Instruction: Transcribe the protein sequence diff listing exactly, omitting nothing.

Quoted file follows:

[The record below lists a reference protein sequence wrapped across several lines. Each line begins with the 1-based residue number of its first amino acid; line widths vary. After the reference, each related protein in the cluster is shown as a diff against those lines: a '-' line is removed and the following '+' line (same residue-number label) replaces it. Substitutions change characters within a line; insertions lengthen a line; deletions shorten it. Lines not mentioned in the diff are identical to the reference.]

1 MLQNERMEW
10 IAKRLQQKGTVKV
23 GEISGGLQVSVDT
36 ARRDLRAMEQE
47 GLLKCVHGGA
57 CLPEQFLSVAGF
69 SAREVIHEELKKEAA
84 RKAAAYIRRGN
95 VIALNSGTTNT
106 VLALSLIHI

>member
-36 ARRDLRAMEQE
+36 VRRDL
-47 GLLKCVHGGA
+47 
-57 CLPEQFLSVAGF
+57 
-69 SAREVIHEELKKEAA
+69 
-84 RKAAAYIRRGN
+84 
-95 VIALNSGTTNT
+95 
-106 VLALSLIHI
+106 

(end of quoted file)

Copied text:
[The record below lists a reference protein sequence wrapped across several lines. Each line begins with the 1-based residue number of its first amino acid; line widths vary. After the reference, each related protein in the cluster is shown as a diff against those lines: a '-' line is removed and the following '+' line (same residue-number label) replaces it. Substitutions change characters within a line; insertions lengthen a line; deletions shorten it. Lines not mentioned in the diff are identical to the reference.]

1 MLQNERMEW
10 IAKRLQQKGTVKV
23 GEISGGLQVSVDT
36 ARRDLRAMEQE
47 GLLKCVHGGA
57 CLPEQFLSVAGF
69 SAREVIHEELKKEAA
84 RKAAAYIRRGN
95 VIALNSGTTNT
106 VLALSLIHI

>member
-36 ARRDLRAMEQE
+36 VRRDL
-47 GLLKCVHGGA
+47 
-57 CLPEQFLSVAGF
+57 
-69 SAREVIHEELKKEAA
+69 
-84 RKAAAYIRRGN
+84 
-95 VIALNSGTTNT
+95 
-106 VLALSLIHI
+106 